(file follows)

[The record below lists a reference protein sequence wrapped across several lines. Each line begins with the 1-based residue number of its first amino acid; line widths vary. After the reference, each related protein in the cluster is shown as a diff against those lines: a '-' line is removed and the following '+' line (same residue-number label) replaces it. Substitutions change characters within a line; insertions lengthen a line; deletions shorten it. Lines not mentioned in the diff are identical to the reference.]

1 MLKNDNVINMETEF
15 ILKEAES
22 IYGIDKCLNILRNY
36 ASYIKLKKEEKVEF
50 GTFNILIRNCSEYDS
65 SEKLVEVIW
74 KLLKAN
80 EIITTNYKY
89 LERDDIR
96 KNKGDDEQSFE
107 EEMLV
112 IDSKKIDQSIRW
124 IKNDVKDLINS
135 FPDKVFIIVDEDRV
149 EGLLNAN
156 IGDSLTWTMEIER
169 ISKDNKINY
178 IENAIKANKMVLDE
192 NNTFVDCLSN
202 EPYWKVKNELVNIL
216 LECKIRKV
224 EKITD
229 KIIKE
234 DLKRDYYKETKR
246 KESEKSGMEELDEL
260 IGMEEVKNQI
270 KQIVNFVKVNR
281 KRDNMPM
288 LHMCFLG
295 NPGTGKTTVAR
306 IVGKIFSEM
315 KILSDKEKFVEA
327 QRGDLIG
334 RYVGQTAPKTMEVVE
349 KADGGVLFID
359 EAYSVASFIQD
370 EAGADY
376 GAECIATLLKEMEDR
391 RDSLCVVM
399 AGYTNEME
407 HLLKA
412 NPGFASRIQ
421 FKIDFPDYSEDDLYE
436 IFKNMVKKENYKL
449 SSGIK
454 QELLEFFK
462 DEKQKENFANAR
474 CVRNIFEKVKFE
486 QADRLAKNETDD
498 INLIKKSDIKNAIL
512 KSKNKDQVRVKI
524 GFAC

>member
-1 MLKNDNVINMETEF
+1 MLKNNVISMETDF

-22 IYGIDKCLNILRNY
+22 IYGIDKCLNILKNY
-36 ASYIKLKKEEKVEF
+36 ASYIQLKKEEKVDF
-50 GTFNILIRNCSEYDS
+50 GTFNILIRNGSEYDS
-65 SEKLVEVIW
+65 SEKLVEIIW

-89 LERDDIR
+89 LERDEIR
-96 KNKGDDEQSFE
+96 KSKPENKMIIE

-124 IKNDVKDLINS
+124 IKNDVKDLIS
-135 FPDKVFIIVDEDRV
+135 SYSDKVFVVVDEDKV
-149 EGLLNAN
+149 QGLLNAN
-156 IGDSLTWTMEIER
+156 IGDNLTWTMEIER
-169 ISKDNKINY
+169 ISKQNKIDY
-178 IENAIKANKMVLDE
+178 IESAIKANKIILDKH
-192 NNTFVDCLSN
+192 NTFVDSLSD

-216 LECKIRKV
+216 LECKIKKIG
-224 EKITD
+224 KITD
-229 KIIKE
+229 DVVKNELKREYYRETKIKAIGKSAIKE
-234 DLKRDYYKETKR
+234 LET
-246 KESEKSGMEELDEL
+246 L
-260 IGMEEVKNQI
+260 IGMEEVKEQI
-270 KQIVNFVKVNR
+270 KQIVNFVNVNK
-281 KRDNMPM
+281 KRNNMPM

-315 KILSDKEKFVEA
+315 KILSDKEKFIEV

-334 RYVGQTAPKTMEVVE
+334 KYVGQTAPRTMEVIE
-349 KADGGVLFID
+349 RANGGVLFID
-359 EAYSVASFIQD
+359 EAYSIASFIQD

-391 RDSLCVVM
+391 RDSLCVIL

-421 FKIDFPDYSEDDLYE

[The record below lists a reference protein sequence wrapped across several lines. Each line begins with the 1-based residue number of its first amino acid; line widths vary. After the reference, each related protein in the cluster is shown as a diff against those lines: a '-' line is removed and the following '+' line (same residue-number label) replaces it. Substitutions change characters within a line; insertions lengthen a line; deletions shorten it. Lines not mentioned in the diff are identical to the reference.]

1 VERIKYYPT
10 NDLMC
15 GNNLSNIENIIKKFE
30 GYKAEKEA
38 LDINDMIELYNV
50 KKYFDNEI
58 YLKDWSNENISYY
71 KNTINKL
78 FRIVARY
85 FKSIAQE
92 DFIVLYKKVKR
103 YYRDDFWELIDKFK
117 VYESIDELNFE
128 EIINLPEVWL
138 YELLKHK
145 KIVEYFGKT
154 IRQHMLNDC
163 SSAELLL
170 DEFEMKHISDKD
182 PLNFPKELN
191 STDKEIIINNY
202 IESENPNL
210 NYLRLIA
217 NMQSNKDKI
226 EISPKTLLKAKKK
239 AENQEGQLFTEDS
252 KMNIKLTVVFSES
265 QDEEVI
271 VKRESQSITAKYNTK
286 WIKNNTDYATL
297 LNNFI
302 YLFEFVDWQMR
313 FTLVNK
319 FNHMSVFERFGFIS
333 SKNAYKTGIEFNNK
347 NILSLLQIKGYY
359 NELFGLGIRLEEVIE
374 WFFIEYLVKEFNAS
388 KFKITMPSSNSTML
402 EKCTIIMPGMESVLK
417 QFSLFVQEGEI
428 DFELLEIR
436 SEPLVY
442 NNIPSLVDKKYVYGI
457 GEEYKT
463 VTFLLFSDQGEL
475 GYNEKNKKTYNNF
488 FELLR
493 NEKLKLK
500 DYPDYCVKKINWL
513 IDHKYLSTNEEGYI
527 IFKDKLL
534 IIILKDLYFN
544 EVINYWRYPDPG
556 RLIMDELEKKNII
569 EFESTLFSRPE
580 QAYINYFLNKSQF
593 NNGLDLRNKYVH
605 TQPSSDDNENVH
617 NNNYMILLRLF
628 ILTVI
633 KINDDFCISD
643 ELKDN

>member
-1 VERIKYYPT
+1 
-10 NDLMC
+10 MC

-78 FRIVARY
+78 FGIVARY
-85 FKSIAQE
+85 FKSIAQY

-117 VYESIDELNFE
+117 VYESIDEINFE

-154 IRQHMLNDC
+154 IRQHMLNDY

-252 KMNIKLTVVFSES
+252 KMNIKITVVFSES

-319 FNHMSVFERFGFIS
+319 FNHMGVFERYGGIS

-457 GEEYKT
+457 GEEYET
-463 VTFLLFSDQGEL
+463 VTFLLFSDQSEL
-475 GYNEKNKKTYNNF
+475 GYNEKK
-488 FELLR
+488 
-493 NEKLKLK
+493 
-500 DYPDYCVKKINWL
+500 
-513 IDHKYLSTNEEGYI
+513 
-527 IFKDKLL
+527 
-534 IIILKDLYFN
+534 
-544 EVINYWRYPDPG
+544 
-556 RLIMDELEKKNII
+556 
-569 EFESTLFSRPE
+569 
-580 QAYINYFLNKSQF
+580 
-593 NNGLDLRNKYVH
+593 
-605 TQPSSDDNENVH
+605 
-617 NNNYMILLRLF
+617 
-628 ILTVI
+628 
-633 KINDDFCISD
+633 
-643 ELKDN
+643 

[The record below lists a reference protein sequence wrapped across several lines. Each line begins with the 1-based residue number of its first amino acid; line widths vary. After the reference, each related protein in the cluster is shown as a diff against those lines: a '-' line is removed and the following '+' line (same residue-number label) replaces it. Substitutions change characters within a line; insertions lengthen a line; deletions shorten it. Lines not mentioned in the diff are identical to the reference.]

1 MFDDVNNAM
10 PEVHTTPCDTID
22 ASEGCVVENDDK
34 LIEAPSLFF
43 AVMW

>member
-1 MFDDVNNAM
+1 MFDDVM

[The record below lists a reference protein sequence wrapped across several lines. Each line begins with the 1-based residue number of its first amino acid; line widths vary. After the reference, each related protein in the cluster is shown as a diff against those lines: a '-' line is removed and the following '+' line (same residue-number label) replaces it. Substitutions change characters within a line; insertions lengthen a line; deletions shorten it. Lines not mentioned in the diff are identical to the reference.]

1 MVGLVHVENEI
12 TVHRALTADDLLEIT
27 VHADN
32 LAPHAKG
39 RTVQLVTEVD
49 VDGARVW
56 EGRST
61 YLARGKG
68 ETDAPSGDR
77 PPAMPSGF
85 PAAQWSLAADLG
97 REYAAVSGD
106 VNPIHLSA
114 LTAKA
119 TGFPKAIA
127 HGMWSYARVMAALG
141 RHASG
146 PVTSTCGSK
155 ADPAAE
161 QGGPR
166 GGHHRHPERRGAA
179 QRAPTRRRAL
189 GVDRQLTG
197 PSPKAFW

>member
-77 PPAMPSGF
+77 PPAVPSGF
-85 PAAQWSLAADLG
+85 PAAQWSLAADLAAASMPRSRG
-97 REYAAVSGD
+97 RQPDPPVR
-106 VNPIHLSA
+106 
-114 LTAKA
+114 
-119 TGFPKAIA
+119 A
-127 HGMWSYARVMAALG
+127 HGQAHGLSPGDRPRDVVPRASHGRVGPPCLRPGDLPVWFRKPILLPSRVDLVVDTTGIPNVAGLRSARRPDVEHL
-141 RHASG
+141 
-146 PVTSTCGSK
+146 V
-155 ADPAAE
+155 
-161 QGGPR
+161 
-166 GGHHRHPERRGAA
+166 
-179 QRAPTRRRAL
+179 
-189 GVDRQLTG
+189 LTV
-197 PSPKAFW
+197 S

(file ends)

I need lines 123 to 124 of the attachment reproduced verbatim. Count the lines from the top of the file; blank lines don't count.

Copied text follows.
117 VYESIDELNFE
128 EIINLPEVWL